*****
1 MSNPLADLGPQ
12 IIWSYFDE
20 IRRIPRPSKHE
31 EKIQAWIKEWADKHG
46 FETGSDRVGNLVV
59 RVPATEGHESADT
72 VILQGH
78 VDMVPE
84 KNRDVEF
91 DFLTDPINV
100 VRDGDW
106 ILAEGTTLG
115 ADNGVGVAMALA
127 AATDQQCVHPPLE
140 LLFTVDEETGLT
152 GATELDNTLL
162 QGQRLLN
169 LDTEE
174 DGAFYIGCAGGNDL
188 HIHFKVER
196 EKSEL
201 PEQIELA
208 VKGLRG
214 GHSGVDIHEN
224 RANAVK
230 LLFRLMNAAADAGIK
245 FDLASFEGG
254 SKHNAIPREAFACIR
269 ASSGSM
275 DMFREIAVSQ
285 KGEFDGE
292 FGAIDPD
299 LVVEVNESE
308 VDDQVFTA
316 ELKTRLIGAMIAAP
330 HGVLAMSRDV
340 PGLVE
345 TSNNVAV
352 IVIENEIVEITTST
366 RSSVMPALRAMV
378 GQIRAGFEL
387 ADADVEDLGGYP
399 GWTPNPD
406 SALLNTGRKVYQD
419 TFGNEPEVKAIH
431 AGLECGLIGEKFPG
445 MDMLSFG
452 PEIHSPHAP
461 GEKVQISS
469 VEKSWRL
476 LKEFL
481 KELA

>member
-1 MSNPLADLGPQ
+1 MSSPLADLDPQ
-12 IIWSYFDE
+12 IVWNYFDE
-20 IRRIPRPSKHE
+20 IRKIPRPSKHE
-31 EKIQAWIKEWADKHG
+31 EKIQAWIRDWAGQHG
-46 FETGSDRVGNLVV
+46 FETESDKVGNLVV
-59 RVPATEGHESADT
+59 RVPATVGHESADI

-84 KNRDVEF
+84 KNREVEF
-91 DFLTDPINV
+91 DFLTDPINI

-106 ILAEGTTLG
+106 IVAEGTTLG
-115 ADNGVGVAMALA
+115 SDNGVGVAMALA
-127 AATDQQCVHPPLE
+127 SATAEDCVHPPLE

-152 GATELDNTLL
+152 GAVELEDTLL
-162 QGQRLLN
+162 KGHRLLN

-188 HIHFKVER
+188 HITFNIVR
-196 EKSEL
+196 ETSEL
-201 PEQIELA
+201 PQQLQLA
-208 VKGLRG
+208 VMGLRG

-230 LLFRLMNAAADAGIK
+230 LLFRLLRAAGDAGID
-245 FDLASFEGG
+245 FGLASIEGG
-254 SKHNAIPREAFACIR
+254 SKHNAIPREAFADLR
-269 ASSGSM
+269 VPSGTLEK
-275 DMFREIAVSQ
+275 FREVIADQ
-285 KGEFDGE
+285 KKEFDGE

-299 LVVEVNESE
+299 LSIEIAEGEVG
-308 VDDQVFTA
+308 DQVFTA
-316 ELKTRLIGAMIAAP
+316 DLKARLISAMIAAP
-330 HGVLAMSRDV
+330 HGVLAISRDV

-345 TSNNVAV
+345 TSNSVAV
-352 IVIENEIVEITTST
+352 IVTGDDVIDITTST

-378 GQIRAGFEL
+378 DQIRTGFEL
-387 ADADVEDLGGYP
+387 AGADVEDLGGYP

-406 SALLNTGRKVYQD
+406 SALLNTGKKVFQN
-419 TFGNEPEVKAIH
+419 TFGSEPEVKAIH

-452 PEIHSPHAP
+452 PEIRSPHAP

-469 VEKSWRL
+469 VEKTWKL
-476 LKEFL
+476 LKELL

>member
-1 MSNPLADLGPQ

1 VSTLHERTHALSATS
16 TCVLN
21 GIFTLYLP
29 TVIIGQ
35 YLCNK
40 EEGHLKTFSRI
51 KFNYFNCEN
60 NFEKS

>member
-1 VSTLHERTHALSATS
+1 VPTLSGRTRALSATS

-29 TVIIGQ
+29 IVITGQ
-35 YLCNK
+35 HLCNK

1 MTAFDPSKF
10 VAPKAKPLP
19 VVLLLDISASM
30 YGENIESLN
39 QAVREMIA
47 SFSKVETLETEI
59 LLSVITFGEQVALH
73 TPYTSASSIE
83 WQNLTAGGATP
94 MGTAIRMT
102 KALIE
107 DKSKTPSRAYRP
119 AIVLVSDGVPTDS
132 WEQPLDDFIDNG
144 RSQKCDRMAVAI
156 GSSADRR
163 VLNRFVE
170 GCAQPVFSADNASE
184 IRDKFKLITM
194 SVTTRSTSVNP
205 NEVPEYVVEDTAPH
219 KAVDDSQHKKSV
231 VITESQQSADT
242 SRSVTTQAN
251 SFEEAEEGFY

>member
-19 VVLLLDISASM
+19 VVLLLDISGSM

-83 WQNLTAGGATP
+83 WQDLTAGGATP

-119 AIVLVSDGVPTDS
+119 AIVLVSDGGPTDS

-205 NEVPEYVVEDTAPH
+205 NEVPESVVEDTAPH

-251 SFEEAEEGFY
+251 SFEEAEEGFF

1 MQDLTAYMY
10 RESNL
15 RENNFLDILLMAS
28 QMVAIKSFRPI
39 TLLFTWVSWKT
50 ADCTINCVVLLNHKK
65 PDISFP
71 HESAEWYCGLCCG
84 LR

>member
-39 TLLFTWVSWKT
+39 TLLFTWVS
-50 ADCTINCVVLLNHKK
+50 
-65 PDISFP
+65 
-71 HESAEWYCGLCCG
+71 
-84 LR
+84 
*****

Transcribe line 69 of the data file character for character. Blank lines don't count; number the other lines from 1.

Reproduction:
+91 DFLTDPINI